To drive a taxicab in New York City, a driver must own or lease a medallion, which shows the taxi is licensed to pick up passengers hailing cabs. With a fixed number of medallions issued, the city’s seen high demand for them since the system was introduced in 1937; in 2013, a medallion went for more than $1 million.
It took fewer than five years for ride-booking services like Uber to disrupt the taxi industry. When New York taxicabs lost the business of riders who chose to get around through ride-booking rather than flagging down cabs, they also lost drivers, whose expected fare revenue decreased with the loss of business. Many drivers left the medallion system in favor of Uber, which offered flexibility and the ability to use personal vehicles that weren’t subject to the same numerous regulations the New York City Taxi and Limousine Commission imposed on medallion taxis.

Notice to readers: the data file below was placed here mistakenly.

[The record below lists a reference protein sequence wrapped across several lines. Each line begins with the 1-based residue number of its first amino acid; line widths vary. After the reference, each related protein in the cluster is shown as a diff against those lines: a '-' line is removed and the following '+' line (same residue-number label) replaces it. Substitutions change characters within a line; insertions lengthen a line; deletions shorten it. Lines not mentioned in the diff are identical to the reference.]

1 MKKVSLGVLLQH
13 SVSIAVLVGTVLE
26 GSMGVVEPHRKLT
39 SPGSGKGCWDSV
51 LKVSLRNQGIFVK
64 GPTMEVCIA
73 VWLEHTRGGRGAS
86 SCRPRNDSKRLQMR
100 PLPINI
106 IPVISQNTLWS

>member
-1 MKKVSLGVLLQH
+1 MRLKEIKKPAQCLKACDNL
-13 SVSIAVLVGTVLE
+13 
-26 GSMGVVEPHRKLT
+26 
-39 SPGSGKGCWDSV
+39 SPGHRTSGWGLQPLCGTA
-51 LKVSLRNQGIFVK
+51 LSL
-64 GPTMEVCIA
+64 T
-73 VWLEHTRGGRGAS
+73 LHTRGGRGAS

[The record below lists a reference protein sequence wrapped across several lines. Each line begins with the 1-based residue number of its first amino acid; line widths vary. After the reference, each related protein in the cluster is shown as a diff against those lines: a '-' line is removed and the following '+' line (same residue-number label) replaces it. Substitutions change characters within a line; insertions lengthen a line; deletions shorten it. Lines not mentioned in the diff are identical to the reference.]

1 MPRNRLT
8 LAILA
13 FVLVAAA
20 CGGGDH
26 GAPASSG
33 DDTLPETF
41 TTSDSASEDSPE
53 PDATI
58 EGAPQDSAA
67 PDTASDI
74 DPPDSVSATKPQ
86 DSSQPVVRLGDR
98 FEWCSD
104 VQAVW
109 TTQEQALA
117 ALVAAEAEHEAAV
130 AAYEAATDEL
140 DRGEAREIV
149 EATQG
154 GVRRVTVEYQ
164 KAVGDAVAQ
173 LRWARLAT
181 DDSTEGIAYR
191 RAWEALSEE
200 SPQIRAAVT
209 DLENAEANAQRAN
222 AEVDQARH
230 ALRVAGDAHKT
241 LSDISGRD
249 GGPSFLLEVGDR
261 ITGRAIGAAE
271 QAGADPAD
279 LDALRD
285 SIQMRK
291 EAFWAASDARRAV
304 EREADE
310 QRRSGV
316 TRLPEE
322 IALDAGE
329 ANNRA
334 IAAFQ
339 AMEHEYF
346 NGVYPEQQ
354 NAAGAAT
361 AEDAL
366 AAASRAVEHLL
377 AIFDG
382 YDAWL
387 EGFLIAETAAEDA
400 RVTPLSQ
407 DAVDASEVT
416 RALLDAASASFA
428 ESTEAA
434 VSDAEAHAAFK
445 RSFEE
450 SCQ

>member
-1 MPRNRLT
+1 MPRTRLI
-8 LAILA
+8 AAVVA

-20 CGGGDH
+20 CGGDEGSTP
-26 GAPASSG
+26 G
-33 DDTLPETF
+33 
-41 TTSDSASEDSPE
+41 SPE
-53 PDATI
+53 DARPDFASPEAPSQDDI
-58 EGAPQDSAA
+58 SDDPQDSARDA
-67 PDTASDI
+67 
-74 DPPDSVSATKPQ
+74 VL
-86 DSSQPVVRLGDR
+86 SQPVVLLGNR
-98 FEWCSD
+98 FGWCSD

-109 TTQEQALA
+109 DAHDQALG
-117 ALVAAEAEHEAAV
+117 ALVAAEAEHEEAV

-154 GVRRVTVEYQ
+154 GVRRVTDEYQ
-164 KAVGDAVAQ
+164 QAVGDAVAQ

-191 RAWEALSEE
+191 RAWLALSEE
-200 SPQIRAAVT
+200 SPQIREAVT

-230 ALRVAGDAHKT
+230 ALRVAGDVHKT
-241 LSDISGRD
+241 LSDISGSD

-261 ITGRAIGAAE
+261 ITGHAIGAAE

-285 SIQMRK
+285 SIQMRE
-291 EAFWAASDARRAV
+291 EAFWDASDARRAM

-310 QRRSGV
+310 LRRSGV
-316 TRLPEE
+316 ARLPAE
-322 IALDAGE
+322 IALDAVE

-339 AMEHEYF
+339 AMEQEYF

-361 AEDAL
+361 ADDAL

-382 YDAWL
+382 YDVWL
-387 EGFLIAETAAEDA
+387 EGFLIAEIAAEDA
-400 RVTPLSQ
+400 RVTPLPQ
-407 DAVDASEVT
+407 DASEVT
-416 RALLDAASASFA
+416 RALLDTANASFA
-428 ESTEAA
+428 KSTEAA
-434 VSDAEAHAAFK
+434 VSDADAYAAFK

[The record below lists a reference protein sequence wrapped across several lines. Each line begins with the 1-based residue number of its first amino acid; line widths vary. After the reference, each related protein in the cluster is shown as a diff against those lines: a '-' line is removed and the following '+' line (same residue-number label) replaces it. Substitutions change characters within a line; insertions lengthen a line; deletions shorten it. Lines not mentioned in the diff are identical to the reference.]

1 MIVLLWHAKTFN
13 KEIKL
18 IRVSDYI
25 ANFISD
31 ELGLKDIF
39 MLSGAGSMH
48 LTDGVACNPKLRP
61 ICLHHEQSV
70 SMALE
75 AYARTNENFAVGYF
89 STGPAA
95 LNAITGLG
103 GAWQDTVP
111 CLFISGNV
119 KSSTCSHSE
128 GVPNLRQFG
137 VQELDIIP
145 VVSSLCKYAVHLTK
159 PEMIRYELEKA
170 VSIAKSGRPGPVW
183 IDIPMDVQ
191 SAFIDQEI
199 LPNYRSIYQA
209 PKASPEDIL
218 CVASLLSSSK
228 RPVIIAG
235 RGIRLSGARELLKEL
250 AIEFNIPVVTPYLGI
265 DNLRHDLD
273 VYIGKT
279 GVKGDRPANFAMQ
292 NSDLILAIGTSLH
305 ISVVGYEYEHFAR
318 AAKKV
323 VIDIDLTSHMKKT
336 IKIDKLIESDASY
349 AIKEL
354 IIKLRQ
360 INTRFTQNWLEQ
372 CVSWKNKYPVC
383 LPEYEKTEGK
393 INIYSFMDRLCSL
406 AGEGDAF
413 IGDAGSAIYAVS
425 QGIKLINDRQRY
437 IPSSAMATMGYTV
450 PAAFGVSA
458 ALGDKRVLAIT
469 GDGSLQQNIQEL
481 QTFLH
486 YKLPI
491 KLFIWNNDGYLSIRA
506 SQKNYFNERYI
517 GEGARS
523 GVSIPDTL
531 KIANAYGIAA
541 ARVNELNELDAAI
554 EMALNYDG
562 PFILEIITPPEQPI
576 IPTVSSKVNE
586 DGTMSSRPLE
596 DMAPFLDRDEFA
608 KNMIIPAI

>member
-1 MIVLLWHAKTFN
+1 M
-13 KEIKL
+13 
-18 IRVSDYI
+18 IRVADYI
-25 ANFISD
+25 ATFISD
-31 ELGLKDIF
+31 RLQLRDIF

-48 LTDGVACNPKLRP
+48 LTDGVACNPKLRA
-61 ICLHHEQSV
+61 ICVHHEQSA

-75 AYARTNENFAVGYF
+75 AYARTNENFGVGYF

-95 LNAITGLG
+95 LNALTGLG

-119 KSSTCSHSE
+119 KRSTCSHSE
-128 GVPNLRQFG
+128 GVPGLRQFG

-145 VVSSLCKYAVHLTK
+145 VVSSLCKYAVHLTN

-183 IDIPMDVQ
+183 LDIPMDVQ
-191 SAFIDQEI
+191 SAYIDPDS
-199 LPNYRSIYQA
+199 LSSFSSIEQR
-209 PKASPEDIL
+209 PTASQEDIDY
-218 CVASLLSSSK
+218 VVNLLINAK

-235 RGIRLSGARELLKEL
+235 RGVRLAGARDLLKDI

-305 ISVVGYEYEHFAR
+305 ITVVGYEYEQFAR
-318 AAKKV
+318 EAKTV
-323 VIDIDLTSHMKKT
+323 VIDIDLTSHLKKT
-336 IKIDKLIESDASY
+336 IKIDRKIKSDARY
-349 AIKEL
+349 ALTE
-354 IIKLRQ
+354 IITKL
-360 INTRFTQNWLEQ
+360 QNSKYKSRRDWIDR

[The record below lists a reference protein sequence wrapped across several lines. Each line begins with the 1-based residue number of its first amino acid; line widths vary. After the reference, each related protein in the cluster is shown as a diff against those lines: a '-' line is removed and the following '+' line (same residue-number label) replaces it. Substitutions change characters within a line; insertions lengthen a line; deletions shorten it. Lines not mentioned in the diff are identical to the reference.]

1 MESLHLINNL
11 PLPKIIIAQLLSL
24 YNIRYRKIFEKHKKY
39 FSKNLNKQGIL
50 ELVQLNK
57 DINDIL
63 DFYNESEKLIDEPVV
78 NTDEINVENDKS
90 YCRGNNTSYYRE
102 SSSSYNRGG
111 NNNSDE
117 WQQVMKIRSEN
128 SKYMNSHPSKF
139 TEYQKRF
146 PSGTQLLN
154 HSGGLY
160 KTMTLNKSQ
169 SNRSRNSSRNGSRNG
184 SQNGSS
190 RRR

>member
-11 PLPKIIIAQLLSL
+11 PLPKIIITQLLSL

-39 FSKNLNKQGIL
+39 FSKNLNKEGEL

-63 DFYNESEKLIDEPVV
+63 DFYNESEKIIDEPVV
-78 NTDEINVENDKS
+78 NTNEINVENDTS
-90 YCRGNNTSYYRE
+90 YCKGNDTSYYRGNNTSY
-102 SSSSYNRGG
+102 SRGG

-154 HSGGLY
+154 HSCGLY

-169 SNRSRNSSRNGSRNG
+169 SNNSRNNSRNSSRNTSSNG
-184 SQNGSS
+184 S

The new organization came with its own challenges; for instance, Uber would sometimes cut fares suddenly, but many drivers adapted, focusing on working during the times of highest customer demand, when fare prices rose.
App-accessed ride-booking services brought convenience to the user and massive change to the automobile transportation industry. Uber and similar companies have not just redefined how people get from Point A to Point B, they’ve redefined the company-employee relationship. Time will tell if the drivers fare better financially.
The preceding is adapted from Darden Professor Peter L. Rodriguez and Research Assistant Randy Johnson’s article “Ride-Booking Redefined the ‘Rider’ and ‘Driver,’” which appeared in the 13 December 2015 issue of The Washington Post as part of the Darden School of Business/Washington Post “Case in Point” series.